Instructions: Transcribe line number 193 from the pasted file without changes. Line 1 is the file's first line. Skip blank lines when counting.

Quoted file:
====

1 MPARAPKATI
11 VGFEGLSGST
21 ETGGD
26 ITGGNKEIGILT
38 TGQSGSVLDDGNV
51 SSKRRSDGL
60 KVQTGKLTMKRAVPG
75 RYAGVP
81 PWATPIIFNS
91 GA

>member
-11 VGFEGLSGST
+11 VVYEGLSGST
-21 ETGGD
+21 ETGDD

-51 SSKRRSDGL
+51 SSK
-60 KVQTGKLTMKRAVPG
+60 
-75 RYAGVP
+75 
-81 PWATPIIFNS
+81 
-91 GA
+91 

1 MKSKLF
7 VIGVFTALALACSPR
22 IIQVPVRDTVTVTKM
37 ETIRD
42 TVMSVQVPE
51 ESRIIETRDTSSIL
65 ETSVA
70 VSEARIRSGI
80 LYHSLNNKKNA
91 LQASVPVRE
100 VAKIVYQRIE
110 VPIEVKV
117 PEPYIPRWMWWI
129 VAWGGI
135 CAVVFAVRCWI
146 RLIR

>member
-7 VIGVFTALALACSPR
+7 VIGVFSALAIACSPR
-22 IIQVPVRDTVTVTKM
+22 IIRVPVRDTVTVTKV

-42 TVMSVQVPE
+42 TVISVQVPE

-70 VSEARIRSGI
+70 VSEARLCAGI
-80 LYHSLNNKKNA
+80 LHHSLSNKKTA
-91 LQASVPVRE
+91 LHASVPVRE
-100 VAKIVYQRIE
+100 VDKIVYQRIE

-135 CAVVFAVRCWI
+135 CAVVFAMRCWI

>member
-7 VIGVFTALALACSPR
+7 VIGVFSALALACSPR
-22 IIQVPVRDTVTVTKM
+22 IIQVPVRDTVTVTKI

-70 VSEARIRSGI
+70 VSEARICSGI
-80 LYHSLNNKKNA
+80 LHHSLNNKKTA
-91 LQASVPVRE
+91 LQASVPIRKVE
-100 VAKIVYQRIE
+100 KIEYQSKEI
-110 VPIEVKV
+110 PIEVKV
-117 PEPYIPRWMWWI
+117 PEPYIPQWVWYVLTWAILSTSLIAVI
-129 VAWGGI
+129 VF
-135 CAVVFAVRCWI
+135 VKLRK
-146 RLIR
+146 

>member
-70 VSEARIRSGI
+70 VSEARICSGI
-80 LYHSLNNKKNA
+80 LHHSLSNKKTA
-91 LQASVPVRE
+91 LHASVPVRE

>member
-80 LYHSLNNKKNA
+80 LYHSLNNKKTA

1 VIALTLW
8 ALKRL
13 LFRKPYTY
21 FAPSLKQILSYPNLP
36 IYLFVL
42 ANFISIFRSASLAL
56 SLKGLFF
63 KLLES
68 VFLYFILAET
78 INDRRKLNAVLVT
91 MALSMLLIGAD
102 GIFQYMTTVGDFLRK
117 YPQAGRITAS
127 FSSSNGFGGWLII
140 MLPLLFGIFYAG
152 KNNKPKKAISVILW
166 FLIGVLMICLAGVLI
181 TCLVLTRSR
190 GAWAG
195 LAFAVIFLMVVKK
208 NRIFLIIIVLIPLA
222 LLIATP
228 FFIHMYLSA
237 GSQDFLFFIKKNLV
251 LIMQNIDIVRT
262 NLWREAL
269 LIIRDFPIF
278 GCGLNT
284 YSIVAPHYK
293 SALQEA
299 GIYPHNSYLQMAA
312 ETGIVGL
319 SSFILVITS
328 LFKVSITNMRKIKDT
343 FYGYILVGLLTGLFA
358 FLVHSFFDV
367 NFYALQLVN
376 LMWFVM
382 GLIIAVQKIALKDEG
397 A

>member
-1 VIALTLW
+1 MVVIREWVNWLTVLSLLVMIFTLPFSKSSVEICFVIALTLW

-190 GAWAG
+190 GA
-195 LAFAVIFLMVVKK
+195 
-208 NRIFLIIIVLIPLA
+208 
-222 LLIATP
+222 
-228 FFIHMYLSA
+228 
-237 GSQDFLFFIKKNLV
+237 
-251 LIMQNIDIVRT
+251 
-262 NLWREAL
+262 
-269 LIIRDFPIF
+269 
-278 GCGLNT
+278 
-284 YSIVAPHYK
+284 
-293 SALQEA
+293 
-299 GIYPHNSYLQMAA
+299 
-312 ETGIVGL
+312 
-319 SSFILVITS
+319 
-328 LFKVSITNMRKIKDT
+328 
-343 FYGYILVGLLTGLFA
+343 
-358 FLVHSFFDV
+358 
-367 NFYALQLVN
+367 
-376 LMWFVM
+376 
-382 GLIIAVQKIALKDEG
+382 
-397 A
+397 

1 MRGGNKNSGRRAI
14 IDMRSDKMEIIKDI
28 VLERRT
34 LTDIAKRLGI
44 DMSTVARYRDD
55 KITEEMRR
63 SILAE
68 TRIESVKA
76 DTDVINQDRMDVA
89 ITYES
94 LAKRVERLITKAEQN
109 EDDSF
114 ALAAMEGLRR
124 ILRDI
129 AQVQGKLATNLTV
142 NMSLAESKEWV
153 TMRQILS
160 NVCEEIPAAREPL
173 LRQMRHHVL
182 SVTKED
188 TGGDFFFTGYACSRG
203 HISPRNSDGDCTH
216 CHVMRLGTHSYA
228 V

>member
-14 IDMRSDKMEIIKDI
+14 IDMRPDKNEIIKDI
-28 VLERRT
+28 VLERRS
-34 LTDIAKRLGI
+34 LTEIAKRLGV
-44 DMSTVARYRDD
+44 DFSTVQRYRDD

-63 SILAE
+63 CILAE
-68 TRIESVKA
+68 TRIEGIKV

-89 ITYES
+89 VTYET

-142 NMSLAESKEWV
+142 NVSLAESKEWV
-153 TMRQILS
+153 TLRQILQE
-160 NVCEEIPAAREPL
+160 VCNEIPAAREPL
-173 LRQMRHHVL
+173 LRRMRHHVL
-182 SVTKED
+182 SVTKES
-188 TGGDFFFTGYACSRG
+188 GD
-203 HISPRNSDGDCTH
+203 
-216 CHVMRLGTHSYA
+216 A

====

129 AQVQGKLATNLTV